If you have ever wondered how the blade of a Katana stays in the handle (Tsuka), then look carefully at the handle of a sword about a third up from the Tsuba and you will see a little pin of bamboo poking up from between bindings in the handle. This is called the Mekugi, and it is only this little pin of bamboo, only about an inch long, that attaches the blade to the Tsuka. Something to think about when performing strong men cuts in front of your instructor!
This clever yet simple idea allows the swordsman to remove his blade for cleaning or repair with just a few taps of a special hammer, thus removing the blade from the furniture of the handle.
In older times it allowed the swordsman to quickly change blades in battle, or simply to clean and service his most precious possession and even to allow him to change his Tsuka for a more ornate one during ceremonial occasions from his more basic day-to-day Tsuka.
Either way this surprisingly simple and yet strong solution to the problem of securing the blade to the Tsuka survives today and is still the method we use in our swords, everything held together by a little hidden peg of wood! In fact how often do we observe and yet fail to see what is important, be that in an event or even in the hidden quality of a person.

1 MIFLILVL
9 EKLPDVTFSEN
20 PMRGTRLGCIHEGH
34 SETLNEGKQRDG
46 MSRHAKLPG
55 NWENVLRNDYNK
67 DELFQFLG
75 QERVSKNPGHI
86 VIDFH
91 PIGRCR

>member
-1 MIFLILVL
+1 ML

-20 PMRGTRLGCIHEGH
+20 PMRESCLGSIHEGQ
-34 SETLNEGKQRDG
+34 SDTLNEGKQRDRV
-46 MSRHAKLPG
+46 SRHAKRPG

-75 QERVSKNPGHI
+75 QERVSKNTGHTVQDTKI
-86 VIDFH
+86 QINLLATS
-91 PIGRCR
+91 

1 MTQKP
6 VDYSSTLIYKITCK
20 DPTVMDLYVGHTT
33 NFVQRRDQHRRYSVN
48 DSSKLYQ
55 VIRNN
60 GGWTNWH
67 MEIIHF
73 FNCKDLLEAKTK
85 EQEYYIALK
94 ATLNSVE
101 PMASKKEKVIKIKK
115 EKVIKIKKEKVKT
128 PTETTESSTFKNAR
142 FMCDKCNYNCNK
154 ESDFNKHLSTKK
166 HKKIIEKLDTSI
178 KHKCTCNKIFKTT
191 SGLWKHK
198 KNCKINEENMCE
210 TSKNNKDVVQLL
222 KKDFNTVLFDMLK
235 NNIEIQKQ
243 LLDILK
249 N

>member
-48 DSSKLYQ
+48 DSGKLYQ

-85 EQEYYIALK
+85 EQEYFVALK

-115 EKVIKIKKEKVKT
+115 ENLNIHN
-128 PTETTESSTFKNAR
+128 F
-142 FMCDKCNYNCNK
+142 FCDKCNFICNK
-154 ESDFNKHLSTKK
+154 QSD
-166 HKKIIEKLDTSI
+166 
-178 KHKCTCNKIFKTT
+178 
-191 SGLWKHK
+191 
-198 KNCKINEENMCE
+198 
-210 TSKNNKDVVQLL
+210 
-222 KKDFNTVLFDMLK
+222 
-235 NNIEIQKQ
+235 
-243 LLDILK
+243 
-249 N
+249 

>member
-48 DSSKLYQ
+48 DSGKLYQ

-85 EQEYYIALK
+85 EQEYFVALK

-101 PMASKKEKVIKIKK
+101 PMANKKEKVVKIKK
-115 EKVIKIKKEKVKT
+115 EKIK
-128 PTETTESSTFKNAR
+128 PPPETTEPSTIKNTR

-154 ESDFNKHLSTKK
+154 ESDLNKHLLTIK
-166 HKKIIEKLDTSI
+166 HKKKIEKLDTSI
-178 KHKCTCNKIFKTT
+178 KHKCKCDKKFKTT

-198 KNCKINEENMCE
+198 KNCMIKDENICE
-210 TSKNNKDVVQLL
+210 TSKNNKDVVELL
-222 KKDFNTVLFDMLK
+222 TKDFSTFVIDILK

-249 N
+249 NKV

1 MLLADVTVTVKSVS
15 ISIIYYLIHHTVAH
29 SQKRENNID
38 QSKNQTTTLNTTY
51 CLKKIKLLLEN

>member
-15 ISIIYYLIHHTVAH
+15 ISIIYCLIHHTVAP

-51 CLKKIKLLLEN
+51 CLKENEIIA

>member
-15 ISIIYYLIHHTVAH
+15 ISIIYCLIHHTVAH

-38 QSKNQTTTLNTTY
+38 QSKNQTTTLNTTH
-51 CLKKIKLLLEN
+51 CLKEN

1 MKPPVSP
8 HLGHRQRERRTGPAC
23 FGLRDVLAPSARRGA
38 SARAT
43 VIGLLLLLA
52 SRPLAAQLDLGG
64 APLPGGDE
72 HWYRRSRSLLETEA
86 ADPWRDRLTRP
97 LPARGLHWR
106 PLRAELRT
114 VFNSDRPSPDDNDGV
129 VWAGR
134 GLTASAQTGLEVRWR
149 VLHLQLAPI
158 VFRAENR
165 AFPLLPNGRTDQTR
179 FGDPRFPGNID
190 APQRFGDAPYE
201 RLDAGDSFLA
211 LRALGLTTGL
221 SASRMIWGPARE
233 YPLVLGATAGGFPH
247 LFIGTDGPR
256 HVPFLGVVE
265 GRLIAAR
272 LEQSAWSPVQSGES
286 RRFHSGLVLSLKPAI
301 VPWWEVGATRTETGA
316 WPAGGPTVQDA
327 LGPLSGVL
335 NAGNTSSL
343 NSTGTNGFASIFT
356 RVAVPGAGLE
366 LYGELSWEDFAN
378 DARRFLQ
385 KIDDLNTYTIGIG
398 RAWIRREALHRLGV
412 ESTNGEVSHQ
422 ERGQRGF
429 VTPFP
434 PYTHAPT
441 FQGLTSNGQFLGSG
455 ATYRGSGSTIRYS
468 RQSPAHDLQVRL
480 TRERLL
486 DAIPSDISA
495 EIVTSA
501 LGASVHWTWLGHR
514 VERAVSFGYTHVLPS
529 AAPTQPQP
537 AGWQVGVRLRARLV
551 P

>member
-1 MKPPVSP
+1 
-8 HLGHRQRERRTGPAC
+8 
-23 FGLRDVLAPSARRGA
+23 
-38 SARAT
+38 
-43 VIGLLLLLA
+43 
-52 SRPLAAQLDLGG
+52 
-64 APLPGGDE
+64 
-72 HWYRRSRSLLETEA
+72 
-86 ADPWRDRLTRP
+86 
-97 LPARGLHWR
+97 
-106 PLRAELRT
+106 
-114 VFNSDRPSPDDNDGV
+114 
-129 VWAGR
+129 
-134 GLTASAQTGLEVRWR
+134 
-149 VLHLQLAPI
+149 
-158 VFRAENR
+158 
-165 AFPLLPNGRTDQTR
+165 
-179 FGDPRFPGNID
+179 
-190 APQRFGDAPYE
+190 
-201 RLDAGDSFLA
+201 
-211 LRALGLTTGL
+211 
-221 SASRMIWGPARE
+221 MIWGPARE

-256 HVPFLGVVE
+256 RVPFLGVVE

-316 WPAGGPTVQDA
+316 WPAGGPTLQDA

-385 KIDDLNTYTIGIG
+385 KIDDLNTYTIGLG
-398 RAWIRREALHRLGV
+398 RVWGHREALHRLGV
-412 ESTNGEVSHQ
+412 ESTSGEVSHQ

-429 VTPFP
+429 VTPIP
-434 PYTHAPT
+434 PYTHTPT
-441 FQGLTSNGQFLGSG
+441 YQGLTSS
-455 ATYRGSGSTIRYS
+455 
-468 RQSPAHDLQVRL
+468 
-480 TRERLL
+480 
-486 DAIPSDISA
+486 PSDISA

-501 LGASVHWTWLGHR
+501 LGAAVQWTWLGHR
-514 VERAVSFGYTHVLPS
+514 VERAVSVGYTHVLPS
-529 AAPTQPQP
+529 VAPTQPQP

No student of sword cannot train with a weapon of death and not begin to realize the thin thread that attaches us to life, for around us is the illusion of stability and permanence and yet at any time we may depart this world, so much unfinished or unsaid. A swordsman must truly understand his own fragility to be great.
For training in a true martial art shows a student not just about his power and strength, but his vulnerability and humility, these are his true strengths.
Just like a small peg of bamboo, they lie unseen, strengths that holds all together.
One little piece…special.
Holding a man to his life
Hidden yet there.
Just one heartbeat from greatness,
and maybe just one more from rest.